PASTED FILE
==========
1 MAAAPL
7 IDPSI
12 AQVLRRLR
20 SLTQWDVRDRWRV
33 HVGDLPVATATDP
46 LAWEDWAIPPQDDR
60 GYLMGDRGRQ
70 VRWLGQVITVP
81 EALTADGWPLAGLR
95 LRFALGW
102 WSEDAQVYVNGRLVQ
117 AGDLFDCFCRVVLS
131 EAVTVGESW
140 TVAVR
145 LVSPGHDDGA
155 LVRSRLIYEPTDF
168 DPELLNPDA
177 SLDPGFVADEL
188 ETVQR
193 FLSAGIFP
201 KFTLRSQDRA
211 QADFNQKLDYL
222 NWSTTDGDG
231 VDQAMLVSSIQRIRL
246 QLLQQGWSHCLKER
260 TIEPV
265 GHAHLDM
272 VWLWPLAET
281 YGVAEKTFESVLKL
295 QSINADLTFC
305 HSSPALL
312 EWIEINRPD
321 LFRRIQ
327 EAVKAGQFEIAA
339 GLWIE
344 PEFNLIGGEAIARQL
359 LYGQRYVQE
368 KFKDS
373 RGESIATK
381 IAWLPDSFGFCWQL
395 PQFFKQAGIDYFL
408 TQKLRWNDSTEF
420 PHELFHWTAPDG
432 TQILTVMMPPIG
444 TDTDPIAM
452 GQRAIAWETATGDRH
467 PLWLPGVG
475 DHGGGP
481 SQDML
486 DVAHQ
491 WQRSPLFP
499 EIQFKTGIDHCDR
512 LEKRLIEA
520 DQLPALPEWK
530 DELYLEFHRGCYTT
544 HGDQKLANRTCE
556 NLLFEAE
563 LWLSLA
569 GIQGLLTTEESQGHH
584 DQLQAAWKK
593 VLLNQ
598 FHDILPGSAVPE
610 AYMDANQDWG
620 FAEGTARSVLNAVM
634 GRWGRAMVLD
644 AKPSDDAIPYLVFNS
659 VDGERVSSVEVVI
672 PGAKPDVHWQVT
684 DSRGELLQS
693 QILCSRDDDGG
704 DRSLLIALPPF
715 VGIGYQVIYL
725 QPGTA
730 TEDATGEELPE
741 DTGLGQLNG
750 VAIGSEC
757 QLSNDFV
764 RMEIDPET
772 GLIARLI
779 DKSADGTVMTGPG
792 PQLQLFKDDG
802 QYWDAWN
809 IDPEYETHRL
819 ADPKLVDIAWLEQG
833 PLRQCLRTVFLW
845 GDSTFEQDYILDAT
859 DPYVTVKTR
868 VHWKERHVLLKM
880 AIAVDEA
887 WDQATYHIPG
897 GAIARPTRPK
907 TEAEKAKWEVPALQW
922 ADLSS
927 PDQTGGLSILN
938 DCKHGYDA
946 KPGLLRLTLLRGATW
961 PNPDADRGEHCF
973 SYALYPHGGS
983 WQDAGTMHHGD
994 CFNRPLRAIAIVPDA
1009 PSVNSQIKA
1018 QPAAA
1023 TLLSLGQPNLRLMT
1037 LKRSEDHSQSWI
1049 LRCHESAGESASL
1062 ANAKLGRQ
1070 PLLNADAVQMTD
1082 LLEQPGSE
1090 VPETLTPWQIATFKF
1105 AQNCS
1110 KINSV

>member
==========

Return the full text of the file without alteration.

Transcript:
1 MAAAPL
7 IDPSI
12 AQVLRRLR
20 SLTQWDVRDRWRV
33 HVGDLPVATATDP
46 LAWEDWAIPPQDDR
60 GYLMGDRGRQ
70 VRWLGQVITVP
81 EALTADGWPLAGLR
95 LRFALGW
102 WSEDAQVYVNGRLVQ
117 AGDLFDCFCRVVLS
131 EAVTVGESW
140 TVAVR
145 LVSPGHDDGA
155 LVRSRLIYEPTDF
168 DPELLNPDA
177 SLDPGFVADEL
188 ETVQR
193 FLSAGIFP
201 KFTLRSQDRA
211 QADFNQKLDYL
222 NWSTTDGDG
231 VDQAMLVSSIQRIRL
246 QLLQQGWSHCLKER
260 TIEPV
265 GHAHLDM
272 VWLWPLAET
281 YGVAEKTFESVLKL
295 QSINADLTFC
305 HSSPALL
312 EWIEINRPD
321 LFRRIQ
327 EAVKAGQFEIAA
339 GLWIE
344 PEFNLIGGEAIARQL
359 LYGQRYVQE
368 KFKDS
373 RGESIATK
381 IAWLPDSFGFCWQL
395 PQFFKQAGIDYFL
408 TQKLRWNDSTEF
420 PHELFHWTAPDG
432 TQILTVMMPPIG
444 TDTDPIAM
452 GQRAIAWETATGDRH
467 PLWLPGVG
475 DHGGGP
481 SQDML
486 DVAHQ
491 WQRSPLFP
499 EIQFKTGIDHCDR
512 LEKRLIEA
520 DQLPALPEWK
530 DELYLEFHRGCYTT
544 HGDQKLANRTCE
556 NLLFEAE
563 LWLSLA
569 GIQGLLTTEESQGHH
584 DQLQAAWKK
593 VLLNQ
598 FHDILPGSAVPE
610 AYMDANQDWG
620 FAEGTARSVLNAVM
634 GRWGRAMVLD
644 AKPSDDAIPYLVFNS
659 VDGERVSSVEVVI
672 PGAKPDVHWQVT
684 DSRGELLQS
693 QILCSRDDDGG
704 DRSLLIALPPF
715 VGIGYQVIYL
725 QPGTA
730 TEDATGEELPE
741 DTGLGQLNG
750 VAIGSEC
757 QLSNDFV
764 RMEIDPET
772 GLIARLI
779 DKSADGTVMTGPG
792 PQLQLFKDDG
802 QYWDAWN
809 IDPEYETHRL
819 ADPKLVDIAWLEQG
833 PLRQCLRTVFLW
845 GDSTFEQDYILDAT
859 DPYVTVKTR
868 VHWKERHVLLKM
880 AIAVDEA
887 WDQATYHIPG
897 GAIARPTRPK
907 TEAEKAKWEVPALQW
922 ADLSS
927 PDQTGGLSILN
938 DCKHGYDA
946 KPGLLRLTLLRGATW
961 PNPDADRGEHCF
973 SYALYPHGGS
983 WQDAGTMHHGD
994 CFNRPLRAIAIVPDA
1009 PSVNSQIKA
1018 QPAAA
1023 TLLSLGQPNLRLMT
1037 LKRSEDHSQSWI
1049 LRCHESAGESASL
1062 ANAKLGRQ
1070 PLLNADAVQMTD
1082 LLEQPGSE
1090 VPETLTPWQIATFKF
1105 AQNCS
1110 KINSV

>member